- Someone also noted that the Bahá’í way of uprooting racism is to remove the roots of every prejudice and misconception about our shared humanity and that the process must include breaking down all barriers to unity including socio-economic, gender, age, and educational barriers.
- Yet another person said that it is certain that the Bahá’í community “will never withdraw” from its “commitment to a path of systematic action and learning” “until the problems of race are completely resolved, no matter how long and difficult the path may be.” In other words, the Bahá’í family will be there for each other, come what may.
Lunch at Waffle House and on the Streets. I knew I was not going to be able to attend Tamara Pearl’s Friday presentation on “Innovative Programming for the Indigenization and Decolonization of Law Schools and Beyond.” But when I arrived at the Waffle House on Thursday for lunch, Tamara was there with her young daughter, and we sat together. She shared with me a little about indigenous Canadian history and culture. I shared what I knew about the indigenous people of Jamaica (history books say they all died, but that is not entirely true) and about the Maroons (native Africans who escaped slavery and retreated to the hills, bravely and successfully fought for their freedom and eventually made treaties with the Europeans who had tried to enslave them).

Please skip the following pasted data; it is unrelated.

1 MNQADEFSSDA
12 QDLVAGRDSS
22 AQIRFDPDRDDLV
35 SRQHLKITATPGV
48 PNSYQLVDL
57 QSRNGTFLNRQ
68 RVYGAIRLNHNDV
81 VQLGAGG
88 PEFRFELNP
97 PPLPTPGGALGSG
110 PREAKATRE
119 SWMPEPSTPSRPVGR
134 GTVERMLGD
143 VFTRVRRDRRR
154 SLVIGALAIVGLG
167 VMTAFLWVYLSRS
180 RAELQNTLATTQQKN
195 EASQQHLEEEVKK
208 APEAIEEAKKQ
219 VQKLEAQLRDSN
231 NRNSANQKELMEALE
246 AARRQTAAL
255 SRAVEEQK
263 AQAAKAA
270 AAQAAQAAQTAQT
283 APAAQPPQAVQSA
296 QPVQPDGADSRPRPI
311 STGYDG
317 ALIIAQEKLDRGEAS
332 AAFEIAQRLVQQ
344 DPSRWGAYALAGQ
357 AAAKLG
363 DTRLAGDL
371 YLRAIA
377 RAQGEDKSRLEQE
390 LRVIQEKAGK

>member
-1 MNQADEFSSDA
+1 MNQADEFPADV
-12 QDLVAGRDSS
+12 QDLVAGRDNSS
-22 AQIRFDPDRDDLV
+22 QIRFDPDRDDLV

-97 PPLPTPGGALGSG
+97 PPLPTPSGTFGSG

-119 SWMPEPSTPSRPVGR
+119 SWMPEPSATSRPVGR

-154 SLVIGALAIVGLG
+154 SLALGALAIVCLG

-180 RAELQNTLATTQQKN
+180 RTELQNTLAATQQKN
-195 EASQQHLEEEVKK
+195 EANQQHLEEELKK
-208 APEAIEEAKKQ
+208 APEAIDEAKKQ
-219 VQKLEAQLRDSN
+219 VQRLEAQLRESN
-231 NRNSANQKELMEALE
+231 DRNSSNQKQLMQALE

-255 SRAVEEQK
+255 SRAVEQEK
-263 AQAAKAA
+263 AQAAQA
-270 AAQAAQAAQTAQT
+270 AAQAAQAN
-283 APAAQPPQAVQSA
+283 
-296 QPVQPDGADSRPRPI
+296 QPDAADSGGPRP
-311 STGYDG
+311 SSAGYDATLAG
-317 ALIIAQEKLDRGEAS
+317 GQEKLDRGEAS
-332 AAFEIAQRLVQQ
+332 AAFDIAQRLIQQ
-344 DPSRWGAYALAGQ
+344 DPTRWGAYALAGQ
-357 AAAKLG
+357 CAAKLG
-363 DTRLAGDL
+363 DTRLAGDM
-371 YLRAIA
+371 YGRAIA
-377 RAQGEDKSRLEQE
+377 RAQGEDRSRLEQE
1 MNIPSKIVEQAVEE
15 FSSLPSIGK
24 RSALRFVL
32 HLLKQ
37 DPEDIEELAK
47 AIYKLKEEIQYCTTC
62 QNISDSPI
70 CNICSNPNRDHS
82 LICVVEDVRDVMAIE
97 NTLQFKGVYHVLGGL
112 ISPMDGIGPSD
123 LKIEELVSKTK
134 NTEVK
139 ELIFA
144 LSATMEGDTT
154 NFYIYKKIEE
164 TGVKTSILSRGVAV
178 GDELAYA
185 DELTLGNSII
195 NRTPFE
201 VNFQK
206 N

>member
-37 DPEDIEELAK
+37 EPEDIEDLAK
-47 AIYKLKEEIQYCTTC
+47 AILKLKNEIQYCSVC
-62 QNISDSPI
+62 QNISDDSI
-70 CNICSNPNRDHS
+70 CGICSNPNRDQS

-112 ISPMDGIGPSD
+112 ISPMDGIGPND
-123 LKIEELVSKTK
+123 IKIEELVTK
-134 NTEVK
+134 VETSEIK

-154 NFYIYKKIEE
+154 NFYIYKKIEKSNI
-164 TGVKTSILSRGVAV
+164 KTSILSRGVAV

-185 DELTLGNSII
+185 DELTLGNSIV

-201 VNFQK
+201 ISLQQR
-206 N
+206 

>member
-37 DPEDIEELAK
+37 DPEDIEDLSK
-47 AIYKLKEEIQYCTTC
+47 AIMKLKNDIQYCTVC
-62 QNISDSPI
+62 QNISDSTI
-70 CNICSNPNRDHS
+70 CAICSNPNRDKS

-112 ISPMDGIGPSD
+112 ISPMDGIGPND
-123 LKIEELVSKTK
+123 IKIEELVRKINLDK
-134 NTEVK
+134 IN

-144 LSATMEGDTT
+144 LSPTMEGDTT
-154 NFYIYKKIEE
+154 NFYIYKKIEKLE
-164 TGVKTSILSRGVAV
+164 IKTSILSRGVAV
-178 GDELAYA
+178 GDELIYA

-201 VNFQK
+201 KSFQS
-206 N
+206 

As it turned out, Tamara and I had both observed a homeless gentleman lying on the other side of the street from the restaurant and had independently ordered extra food to take to him. He had moved by the time we left, but we gave the food and drink to another gentleman who asked us for change.
“What is the Bahá’í Faith? The History of Summaries.” I spent much of Thursday afternoon with Dr. Robert Stockman, the director of the Wilmette Institute. In “What is the Bahá’í Faith? The History of Summaries,” he looked with his historian’s eye at how the Faith and its principles have been described over the years by Bahá’u’lláh, ‘Abdu’l-Bahá, and some of the early Bahá’í teachers in the United States. It was fascinating to see how the name for the Faith has developed from Baha’ism to Bahá’í Faith. Over the years I have rehearsed various answers to the question “What is the Bahá’í Faith,” but I still tend to get tongue-tied when asked. Dr. Stockman made the point that as the Faith has progressed, some of the principles that were stressed in the early twentieth century in North America (such as, loyalty to government; abolition of weapons of war; the special place of agriculture) seem much less important now, while others that were not stressed earlier (for example, harmony of religion and science and independent investigation of truth) seem to be very important for inquirers today.